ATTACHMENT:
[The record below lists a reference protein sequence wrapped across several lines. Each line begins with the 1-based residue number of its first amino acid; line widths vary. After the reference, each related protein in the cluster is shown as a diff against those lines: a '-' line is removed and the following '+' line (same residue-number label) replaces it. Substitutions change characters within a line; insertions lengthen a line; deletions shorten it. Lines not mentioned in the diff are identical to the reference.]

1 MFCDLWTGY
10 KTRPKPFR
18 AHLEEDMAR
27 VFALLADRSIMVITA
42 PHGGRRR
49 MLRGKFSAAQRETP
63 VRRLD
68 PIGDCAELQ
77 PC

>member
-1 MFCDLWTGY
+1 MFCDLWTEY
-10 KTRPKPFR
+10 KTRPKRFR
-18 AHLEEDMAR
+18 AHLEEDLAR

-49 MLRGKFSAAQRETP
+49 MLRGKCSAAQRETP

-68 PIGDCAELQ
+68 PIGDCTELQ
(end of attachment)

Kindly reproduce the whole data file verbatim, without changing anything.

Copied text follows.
[The record below lists a reference protein sequence wrapped across several lines. Each line begins with the 1-based residue number of its first amino acid; line widths vary. After the reference, each related protein in the cluster is shown as a diff against those lines: a '-' line is removed and the following '+' line (same residue-number label) replaces it. Substitutions change characters within a line; insertions lengthen a line; deletions shorten it. Lines not mentioned in the diff are identical to the reference.]

1 MFCDLWTGY
10 KTRPKPFR
18 AHLEEDMAR
27 VFALLADRSIMVITA
42 PHGGRRR
49 MLRGKFSAAQRETP
63 VRRLD
68 PIGDCAELQ
77 PC

>member
-1 MFCDLWTGY
+1 MFCDLWTEY
-10 KTRPKPFR
+10 KTRPKRFR
-18 AHLEEDMAR
+18 AHLEEDLAR

-49 MLRGKFSAAQRETP
+49 MLRGKCSAAQRETP

-68 PIGDCAELQ
+68 PIGDCTELQ